Hemp and marijuana are two plants with many characteristics in common. For this reason, and due to the lack of information that exists on this subject, many people often confuse them. In this article we explain the differences between them and what each is used for.
It is a very common fact that some users believe that hemp and marijuana are actually the same plant. Due to prohibition, for decades there has not been much information available on the subject. In addition, both plants share similar traits at the morphological level, which makes this issue even more confusing for many.
In reality, hemp and marijuana are included within the Cannabis Sativa L. family. However, they are two different varieties, with different characteristics (both in terms of form and composition). While it is true that hundreds of years ago, these two strains may have been more similar, their domestication by man has increasingly differentiated them.
What do we mean by this? Quite simply, when humans discovered the uses of both hemp and marijuana, they began to cultivate them and select those phenotypes that best suited their needs.
After hundreds of years of selection, some features of marijuana (THC levels, aroma, flavour) were accentuated, very different from those of hemp (seed production, fibre, cellulose…).
There are three main parameters through which hemp can be distinguished from marijuana:
Hemp has a “spiky” shape, these are very tall plants that can reach more than 4 meters in height. In addition, their stems are very long, they are plants with little lateral branching, very wide internodal distance, and small and elongated flowers.
Marijuana, on the other hand, develops large clusters of flowers that are in fact its most appreciated asset. They are plants of smaller stature that normally do not reach more than 3 meters, and their lateral branching is much more extensive.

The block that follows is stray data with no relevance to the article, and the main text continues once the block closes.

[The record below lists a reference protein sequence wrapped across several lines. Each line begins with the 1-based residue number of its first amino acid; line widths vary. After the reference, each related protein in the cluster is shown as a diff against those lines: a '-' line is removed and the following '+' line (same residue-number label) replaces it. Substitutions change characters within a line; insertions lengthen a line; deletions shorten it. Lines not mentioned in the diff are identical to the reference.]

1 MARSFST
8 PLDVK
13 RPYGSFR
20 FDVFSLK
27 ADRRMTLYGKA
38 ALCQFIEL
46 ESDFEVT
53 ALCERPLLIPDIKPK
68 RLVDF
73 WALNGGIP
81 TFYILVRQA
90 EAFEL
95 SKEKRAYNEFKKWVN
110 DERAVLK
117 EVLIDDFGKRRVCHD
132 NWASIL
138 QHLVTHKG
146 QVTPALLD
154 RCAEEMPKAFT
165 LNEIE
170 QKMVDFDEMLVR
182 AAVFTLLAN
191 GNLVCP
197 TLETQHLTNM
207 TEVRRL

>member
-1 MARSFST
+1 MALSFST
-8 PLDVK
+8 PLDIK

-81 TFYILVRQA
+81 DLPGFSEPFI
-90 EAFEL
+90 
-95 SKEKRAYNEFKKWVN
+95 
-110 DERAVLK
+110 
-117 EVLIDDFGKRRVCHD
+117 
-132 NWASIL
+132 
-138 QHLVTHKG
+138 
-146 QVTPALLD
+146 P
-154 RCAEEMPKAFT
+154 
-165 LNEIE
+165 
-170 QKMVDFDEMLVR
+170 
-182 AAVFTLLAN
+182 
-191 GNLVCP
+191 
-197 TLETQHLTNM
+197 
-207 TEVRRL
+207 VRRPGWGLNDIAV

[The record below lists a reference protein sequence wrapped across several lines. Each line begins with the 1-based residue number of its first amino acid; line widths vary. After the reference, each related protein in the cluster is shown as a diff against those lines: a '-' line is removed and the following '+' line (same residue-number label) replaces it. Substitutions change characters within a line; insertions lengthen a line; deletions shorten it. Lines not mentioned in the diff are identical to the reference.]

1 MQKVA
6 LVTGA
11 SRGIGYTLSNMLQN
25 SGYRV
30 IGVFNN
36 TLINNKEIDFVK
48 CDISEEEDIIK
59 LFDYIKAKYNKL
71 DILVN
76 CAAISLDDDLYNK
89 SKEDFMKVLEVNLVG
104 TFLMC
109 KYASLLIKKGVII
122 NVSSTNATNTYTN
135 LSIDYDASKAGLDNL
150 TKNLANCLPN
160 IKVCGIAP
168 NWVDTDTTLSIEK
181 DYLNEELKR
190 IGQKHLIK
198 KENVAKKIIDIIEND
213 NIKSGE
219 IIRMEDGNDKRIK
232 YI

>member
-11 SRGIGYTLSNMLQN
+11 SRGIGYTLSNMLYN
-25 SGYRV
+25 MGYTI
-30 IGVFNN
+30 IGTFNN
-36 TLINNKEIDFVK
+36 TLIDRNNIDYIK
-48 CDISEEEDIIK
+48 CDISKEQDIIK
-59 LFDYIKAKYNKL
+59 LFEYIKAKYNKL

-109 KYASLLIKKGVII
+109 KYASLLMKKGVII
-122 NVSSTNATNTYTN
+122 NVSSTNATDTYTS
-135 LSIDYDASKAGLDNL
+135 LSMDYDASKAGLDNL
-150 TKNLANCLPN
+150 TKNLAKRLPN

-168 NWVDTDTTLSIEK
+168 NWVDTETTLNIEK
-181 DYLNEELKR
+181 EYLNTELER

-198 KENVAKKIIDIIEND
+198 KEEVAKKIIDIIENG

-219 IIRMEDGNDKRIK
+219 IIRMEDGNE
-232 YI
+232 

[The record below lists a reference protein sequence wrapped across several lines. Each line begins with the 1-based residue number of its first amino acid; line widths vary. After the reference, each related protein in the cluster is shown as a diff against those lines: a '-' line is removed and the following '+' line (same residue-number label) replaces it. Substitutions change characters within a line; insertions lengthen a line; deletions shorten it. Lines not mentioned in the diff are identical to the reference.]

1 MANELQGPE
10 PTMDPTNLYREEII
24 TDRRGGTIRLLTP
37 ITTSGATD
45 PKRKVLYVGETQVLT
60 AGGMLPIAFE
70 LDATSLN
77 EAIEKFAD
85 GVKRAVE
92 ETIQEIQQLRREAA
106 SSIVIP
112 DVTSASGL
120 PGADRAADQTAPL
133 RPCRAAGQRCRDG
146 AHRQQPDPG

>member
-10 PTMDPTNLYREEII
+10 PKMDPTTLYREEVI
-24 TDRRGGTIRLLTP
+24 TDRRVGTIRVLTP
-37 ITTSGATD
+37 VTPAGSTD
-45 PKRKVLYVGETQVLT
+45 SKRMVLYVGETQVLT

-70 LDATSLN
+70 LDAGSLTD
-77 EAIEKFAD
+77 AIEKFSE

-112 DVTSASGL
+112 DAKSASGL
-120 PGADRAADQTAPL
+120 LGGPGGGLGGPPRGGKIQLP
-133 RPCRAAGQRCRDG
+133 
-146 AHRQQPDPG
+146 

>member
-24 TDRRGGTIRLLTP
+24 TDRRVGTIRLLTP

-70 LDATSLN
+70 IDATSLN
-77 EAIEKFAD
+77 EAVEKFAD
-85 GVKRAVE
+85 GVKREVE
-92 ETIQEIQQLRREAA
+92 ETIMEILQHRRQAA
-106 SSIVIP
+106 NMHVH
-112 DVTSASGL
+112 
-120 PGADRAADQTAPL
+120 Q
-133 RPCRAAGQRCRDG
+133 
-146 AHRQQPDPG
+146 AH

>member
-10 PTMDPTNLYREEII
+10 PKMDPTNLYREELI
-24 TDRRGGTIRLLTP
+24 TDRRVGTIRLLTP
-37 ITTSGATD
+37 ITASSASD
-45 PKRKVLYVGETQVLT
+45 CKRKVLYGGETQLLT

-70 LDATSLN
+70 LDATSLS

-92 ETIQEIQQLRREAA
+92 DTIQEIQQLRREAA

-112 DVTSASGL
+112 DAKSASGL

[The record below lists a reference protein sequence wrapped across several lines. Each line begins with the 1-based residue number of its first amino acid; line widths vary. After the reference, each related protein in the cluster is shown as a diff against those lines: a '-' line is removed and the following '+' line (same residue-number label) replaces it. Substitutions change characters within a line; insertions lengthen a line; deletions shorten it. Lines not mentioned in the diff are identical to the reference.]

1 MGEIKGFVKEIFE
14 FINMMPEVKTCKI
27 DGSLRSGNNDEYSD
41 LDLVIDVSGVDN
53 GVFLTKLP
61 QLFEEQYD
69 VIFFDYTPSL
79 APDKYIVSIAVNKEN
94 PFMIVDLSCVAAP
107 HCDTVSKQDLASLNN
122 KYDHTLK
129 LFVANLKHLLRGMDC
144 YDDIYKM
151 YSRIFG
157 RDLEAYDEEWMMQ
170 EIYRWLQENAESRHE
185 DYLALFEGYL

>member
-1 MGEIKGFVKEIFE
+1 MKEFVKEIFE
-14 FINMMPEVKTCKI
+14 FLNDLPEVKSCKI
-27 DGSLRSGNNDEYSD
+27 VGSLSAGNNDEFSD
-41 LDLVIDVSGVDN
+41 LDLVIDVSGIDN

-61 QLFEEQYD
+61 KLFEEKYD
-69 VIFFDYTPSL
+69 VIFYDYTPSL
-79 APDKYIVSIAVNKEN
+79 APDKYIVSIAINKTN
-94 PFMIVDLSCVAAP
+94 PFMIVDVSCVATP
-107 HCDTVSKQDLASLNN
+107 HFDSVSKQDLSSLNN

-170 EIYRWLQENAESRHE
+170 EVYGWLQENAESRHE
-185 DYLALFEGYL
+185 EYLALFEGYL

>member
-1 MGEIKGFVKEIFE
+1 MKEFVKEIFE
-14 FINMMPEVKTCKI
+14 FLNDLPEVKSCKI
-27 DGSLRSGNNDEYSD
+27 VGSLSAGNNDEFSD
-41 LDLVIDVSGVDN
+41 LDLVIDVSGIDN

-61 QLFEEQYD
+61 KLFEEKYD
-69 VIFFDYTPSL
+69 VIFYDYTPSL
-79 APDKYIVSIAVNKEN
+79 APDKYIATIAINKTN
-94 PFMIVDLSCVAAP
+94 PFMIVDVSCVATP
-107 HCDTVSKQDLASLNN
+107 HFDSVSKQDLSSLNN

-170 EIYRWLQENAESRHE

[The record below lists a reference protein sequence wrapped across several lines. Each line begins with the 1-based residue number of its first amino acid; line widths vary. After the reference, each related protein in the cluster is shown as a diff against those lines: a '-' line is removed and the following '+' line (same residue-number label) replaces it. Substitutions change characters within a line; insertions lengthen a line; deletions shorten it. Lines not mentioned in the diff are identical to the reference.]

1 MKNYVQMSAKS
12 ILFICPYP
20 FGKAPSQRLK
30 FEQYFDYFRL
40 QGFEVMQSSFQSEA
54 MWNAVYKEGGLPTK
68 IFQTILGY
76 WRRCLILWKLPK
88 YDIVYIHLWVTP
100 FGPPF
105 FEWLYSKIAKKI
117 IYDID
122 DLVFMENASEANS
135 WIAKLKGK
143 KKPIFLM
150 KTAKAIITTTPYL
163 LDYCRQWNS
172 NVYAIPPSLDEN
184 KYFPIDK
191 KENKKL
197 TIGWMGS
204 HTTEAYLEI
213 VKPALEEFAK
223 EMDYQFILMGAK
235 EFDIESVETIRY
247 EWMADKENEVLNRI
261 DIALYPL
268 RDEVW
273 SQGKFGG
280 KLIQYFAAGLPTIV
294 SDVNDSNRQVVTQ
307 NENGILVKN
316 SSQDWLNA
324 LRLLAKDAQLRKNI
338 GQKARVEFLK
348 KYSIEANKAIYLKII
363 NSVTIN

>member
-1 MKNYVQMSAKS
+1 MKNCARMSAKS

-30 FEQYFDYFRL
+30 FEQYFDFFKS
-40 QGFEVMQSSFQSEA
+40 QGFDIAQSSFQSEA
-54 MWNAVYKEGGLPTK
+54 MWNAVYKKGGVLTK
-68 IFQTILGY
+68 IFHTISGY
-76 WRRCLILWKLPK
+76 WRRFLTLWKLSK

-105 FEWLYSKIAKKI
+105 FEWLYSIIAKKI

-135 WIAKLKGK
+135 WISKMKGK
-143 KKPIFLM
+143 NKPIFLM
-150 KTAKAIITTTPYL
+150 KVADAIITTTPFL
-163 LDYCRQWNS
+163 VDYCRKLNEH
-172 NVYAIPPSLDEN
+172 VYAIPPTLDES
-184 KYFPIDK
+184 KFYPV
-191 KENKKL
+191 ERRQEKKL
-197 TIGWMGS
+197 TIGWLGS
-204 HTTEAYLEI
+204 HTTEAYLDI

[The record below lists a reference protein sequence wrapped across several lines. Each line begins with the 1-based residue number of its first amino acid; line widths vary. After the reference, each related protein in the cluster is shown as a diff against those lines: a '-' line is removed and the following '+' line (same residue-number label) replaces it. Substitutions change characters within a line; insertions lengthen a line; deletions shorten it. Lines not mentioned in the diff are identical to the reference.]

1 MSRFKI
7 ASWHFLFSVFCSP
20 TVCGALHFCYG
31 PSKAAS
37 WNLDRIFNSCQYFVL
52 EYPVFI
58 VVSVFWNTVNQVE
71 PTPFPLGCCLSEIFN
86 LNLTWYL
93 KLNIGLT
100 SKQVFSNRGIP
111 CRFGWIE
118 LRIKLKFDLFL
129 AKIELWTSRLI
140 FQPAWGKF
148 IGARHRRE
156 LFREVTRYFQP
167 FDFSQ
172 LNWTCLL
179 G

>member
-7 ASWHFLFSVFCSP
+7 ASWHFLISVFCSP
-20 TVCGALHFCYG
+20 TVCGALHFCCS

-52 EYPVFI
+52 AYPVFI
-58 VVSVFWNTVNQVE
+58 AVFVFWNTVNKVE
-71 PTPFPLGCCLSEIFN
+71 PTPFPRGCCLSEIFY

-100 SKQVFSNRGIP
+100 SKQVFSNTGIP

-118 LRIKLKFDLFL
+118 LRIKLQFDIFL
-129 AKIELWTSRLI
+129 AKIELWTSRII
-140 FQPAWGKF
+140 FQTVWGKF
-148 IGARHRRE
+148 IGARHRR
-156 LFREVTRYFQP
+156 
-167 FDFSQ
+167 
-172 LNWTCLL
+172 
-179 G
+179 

Since the cannabinoid levels in marijuana have been boosted during the breeding process, they are much higher than those of hemp, especially THC. In addition, the amount of terpenes found in marijuana flowers is much higher than in hemp. In other words, the buds of marijuana produce enough cannabinoid content to create biological affect and subsequently has much more flavour and aroma than that of hemp.
While hemp is used to obtain raw materials such as fibre or seeds (which are used as food, not for producing marijuana seed for cultivation), marijuana is used for the consumption of its flowers either for recreational or medicinal purposes and its seeds are used for further breeding and propagation of cannabinoid rich cannabis.
Hemp plants are commonly referred to as those varieties of Cannabis Sativa L. that contain less than 0.3% THC, and therefore do not produce the psychoactive effect that we associate with marijuana. In addition, this plant is characterized by having the morphology mentioned above, which allows raw materials to be extracted from its stalks, etc.
The hemp plant has been cultivated by man for hundreds of years, in fact, fabrics made from hemp have been found dating back to 8000 BC.
Today, this plant is also known as “industrial hemp” because of its various applications in this field: fibre and cellulose production, oil. The raw material obtained from its cultivation is used to manufacture paper, rope and textiles, among others.
Hemp is a great renewable source of materials that is also a sustainable and environmentally friendly alternative for the planet. Among its most common uses we highlight the following:
As mentioned above, hemp is not only a source of raw materials, but can also be a great ally in our diet. The nutritional contribution of this plant, and its health benefits, have led many to include its seeds and oil in their dishes.
In recent years, the cannabis industry has experienced a new wave of CBD-rich strains that has revolutionized the market. This is one of the main cannabinoids in the plant’s composition that had not received much attention (as all the focus was on THC), but thanks to its medicinal properties it has gained relevance.
CBD or cannabidiol is effective for the treatment of several ailments, especially for Dravet syndrome, a very aggressive type of childhood epilepsy. Due to this discovery, seed banks have been working on breeding processes to create new strains with high levels of this cannabinoid. These strains are not only useful in the medicinal field, but also offer advantages for recreational users, since CBD modulates the side effects of THC (dry mouth, tachycardia, paranoia…), so its psychoactive effect is more moderate and sustainable.